As starvation and desperation close in, Afghanistan’s women are facing a winter of hunger and violence. Already brutalised by the Taliban, women and girls are likely to be further victimised as the deepening economic crisis nurtures even higher levels of domestic abuse and vanishing access to healthcare.
Twenty years of constitutionally mandated freedoms and real progress for women in some important areas – including lifespan and literacy – have come to a sharp halt. Those who worked for the advancement of women’s rights say they are being threatened by the Taliban. Many are in hiding or have left the country.
Shukria Barakzai, a member of Afghanistan’s former parliament and a prominent voice for women’s rights, is one of those who fled for her life as the Taliban entered Kabul on 15 August. She now worries that the impact of the Taliban’s abuse of women, combined with a rapidly unfolding humanitarian catastrophe, will be irreversible for generations.
“High domestic violence in Afghanistan stems from war and poverty. Right now, we are facing huge poverty, which will have a direct impact on increasing domestic violence,” Barakzai says. Human Rights Watch reported in 2018 that 87 per cent of Afghanistan’s women and girls would suffer abuse in their lifetimes.
The Taliban’s inability to govern has led Afghanistan to the brink of collapse. International aid organisations are now warning that almost the entire population of around 38 million people faces extreme poverty.
Afghanistan is entering a Himalayan winter that will see temperatures drop far below zero. Already, children are dying for lack of food. There have been reports of some families selling their babies so they can eat.
People cannot access funds in their banks as the United States has frozen all financial assets. The World Bank has ceased payments to aid and development projects. The United Nations says it raised more than $1 billion in pledges to alleviate the suffering, but has so far received only a third of that figure.
The European Union says it has flown in medicines and plans to re-open its diplomatic mission in order to get aid to the Afghan people. But it is unclear how supplies will be distributed to those in need. Borders are closed, curtailing supplies of foodstuffs and fuel. Urban Afghans, who are mostly jobless, report rising crime including kidnap-for-ransom and theft. Some have said that even Taliban foot soldiers are stealing food, and they fear civil unrest, in a country where many people are armed, if food and cash (at the very least) are not made available soon.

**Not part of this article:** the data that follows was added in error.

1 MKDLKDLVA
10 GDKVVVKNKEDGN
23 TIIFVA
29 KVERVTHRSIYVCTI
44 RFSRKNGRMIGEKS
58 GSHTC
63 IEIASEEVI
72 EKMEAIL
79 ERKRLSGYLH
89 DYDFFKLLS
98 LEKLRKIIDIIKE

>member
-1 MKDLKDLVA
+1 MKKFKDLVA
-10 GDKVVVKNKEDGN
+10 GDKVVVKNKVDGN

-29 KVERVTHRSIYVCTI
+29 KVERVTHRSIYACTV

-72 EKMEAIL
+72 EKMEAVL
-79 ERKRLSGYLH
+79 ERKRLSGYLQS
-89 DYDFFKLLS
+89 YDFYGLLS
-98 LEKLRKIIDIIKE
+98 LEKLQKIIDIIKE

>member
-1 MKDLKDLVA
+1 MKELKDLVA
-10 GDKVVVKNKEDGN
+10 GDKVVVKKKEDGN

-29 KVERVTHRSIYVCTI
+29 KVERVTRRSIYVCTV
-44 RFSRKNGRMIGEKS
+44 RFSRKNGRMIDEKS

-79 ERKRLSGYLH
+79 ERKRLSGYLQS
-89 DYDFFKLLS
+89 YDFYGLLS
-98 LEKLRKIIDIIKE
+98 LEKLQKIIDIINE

The Taliban have said they will start passing out wheat, though what the average household is expected to do with unmilled wheat is anyone’s guess. Bread is a staple, bought freshly baked from ubiquitous bakeries that are finding it increasingly difficult to source flour, city residents say.
Yet, as this tragedy is unfolding, the Taliban have concentrated their energies not on improving living conditions, but on brutalising women and girls, reducing them to chattels, forcing them into their homes, barring them from work, education and sport. Small, brave demonstrations by women demanding that their rights be respected are broken up by turbaned men who beat and threaten them with sticks and guns.
These women, who are not afraid of the consequences of their confrontation, have clearly taken the Taliban by surprise. Unlike members of her own generation, Barakzai says, most of Afghanistan’s people have grown up in the past 20 years – which is to say, in the period since the Taliban’s previous cruel regime in 2001. The vast majority of the population is aged under 35 years old, and the mean age is 18 years.
For two decades, women and girls became accustomed to choice, opportunity, and progress. For urban women, this meant education, careers and freedom of movement. For women in the rural regions, access to basic healthcare led to a drop in maternal and infant mortality, and improvements to their quality of life.